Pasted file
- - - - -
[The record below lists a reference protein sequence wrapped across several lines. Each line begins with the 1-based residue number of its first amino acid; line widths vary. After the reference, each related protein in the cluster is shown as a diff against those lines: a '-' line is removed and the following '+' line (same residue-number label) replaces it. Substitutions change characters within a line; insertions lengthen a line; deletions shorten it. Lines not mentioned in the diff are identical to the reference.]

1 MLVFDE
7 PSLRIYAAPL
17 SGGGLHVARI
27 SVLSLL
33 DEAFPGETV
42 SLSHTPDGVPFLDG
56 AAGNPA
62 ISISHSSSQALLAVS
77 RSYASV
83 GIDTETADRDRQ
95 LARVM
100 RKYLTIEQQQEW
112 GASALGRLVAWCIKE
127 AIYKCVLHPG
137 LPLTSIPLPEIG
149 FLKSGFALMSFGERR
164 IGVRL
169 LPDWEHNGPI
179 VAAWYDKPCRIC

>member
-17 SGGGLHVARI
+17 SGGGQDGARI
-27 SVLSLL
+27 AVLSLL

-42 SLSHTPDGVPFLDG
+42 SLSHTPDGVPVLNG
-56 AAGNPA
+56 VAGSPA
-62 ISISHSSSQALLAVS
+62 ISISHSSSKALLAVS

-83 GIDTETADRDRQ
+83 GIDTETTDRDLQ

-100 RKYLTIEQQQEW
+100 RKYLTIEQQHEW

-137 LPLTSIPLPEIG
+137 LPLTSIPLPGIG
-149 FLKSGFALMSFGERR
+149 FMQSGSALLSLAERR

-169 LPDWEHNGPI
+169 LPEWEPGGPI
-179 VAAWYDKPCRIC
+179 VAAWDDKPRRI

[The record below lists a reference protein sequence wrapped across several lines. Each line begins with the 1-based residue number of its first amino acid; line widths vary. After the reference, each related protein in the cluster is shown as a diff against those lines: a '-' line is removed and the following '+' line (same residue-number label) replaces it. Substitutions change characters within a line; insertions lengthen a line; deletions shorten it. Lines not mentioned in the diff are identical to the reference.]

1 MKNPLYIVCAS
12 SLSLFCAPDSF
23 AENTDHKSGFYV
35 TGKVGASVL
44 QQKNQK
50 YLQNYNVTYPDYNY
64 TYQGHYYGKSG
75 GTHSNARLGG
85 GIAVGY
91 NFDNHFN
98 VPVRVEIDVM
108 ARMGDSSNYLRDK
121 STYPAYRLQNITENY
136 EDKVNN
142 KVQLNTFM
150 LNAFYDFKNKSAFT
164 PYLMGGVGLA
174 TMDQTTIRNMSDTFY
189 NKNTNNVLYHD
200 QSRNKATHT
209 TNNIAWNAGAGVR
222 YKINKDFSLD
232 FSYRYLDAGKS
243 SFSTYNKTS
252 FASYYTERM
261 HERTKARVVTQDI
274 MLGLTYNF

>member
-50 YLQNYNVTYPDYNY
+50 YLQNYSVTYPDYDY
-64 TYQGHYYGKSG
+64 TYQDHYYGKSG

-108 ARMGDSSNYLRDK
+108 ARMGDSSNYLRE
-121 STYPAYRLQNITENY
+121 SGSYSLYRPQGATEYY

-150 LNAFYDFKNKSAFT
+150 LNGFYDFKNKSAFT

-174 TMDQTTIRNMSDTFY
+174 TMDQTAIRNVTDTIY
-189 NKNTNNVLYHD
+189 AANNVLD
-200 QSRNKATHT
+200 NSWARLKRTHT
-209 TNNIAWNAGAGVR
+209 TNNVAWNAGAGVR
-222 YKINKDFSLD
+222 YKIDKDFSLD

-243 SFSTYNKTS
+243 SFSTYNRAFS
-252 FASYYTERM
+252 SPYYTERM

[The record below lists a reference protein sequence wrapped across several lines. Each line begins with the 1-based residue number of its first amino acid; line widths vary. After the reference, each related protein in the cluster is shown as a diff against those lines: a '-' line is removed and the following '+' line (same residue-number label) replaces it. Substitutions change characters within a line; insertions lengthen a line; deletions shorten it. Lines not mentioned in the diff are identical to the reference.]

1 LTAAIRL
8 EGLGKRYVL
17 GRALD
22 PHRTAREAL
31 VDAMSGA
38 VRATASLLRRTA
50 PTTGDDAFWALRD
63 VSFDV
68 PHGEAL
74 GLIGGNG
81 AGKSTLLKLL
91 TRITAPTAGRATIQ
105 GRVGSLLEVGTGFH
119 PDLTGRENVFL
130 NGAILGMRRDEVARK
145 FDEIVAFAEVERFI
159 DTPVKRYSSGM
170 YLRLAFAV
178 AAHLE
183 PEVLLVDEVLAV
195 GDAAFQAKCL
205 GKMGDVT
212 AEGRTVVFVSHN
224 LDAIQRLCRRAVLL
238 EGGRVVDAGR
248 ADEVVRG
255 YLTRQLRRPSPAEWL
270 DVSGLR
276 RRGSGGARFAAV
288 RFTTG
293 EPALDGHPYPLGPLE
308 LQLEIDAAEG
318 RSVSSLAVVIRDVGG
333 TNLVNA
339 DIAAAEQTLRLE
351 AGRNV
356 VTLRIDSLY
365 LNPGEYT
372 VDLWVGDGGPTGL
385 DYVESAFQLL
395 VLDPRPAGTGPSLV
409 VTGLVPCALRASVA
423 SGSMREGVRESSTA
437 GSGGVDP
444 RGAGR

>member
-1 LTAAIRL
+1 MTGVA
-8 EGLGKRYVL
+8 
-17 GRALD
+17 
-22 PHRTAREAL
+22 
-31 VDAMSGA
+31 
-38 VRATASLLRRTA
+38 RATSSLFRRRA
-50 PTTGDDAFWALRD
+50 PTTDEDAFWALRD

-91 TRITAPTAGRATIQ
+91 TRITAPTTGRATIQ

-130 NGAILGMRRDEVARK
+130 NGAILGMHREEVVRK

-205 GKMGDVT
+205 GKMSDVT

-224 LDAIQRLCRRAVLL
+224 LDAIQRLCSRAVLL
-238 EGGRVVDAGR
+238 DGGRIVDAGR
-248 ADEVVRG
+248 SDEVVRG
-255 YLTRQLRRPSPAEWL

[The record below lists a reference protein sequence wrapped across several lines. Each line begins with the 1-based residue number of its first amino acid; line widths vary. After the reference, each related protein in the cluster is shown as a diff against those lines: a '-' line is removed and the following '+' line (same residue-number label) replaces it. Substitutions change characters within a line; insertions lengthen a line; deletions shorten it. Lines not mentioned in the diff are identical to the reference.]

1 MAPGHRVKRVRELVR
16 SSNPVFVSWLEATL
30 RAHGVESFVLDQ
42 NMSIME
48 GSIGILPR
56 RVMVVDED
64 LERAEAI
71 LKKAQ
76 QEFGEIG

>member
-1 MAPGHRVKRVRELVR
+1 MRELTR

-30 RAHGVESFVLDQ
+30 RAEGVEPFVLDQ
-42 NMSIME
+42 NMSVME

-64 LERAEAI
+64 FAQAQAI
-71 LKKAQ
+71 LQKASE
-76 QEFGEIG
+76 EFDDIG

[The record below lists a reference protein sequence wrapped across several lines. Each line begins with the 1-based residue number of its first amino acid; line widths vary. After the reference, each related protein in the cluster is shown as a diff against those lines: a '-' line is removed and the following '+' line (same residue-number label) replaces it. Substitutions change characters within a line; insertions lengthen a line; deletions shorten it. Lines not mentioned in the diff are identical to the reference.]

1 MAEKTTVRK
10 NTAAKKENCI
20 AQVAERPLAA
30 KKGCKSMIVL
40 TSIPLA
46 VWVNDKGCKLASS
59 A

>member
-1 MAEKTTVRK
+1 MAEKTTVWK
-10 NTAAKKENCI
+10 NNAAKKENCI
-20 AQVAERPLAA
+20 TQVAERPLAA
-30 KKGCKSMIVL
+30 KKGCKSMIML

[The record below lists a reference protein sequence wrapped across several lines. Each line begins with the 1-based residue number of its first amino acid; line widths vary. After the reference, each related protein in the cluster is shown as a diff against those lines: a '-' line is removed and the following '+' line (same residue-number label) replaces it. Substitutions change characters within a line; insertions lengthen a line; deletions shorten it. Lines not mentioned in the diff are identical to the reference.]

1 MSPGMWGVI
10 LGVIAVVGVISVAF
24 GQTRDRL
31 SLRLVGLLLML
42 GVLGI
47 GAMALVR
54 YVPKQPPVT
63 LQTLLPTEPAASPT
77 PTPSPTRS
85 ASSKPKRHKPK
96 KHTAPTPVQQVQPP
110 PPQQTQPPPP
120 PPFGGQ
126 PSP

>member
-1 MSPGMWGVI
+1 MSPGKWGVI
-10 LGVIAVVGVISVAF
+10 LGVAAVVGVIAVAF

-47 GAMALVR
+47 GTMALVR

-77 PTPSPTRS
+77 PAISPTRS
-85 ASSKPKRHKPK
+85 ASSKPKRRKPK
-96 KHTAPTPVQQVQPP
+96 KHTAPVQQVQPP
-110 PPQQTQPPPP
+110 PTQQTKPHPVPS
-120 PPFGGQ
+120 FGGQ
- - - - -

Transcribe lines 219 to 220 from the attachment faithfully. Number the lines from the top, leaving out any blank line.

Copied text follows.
63 LQTLLPTEPAASPT
77 PTPSPTRS